The Reserve Bank of Zimbabwe (RBZ) claims it is aware that bond notes are now being sold in Mozambique, Zambia and South Africa and this has contributed to the unyielding cash crisis in the country, a tacit admission of failure, as the central bank always claimed the surrogate currency will only trade hands within Zimbabwe’s borders.
BY TATIRA ZWINOIRA
RBZ deputy governor, Kupukile Mlambo told participants at an international retailers’ indaba hosted by Confederation of Zimbabwe Retailers (CZR) in Harare yesterday that the central bank was surprised to learn from its staffers and bankers that bond notes were being found across the border.
“I am told that bond notes are now used, or you can now find them in Mozambique on the border with Mutare, Victoria Falls on the Zambian side in Livingstone and at Park Station in South Africa. I am not sure, because when we introduced them, they were not able to be externalised,” he said.
“But I suspect that people know that if you are holding a bond note when you come in and buy from a retailer at a one to one rate with the United States dollar, it is good for them to hold those bond notes. We have to establish the amounts that are outside. My guess is that they are not as much as people say they are.
Mlambo’s statements come as cash shortages continue to bite, with the bond note increasingly scarce.
“I have heard bankers say there are a lot of bond notes outside, but we have got to establish how much they are,” he said.
“In general, getting bond notes to South Africa is not illegal because I am allowed to carry $1 000 in cash. Unless the amounts are big, the Zimra guys will not stop you from carrying, so you are allowed to carry that.”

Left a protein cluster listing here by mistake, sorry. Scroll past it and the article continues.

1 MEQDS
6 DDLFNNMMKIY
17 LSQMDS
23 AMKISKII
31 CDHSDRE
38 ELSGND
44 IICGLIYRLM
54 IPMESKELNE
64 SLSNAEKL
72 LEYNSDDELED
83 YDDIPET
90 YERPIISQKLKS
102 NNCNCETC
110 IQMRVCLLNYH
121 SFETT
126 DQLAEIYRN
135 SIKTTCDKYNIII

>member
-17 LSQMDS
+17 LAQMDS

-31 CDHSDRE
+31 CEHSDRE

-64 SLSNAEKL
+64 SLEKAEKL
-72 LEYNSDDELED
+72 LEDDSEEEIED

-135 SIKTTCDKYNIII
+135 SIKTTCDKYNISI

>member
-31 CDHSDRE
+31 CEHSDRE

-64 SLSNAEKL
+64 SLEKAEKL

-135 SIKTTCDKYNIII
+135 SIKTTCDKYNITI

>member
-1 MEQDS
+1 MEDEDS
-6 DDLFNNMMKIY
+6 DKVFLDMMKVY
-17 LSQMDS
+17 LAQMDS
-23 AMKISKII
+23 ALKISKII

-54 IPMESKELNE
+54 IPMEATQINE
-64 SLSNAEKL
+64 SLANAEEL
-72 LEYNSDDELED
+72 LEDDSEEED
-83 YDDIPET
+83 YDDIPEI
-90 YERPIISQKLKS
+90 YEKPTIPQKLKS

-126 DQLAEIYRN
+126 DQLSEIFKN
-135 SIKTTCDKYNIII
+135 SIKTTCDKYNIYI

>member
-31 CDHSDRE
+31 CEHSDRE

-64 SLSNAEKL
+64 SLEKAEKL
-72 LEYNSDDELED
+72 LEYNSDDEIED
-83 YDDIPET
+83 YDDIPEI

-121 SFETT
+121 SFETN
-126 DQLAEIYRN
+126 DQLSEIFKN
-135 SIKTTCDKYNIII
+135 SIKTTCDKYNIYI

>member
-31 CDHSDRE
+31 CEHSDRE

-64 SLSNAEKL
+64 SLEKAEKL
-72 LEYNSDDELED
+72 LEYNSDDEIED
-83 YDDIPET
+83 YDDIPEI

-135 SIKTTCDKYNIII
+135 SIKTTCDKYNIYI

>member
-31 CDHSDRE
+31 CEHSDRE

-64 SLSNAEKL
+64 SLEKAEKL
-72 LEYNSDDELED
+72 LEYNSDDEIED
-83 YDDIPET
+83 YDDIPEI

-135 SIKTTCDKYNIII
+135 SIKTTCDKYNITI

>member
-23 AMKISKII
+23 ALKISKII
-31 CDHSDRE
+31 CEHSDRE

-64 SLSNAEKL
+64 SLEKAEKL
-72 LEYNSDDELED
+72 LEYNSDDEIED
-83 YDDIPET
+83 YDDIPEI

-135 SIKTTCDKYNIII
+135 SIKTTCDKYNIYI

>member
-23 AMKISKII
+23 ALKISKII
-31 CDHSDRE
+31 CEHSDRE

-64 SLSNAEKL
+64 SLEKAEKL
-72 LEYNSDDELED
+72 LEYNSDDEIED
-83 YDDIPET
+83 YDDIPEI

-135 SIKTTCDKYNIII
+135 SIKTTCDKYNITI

Mlambo said incentives needed to be put in place to ensure that bond notes return to the local market.
This comes as the central bank confirmed a reduction of bond notes in the market, despite having put $140 million worth of the pseudo currency into the market.
The central bank said, on average, a review on the current liquidity balances of banks, showed that between 2% and 3% of bond notes and coins were in financial institutions’ vaults.
Mlambo suggested cross border traders were responsible for taking bond notes across the border, which he bizarrely said were a more “stable” currency compared to the South African rand.
Cross border traders are estimated to be spending $1,15 million daily buying their wares.
Financial expert, Persistence Gwanyanya, said bond notes were being found across borders due to their parity with the United States dollar.
“So, one finds it better to hold a bond note than a rand, for example, because when you hold a bond note to an extent you preserve value. Some institutions use the bond notes to buy locally at an equivalent to the United States dollar, so in a way you have actually preserved value,” he said.
“But, obviously there needs to be deeper research into that issue because it appears to me to not make sense from an economic point of view, as the currency is valueless outside the border and Zimbabweans do not have excess cash.”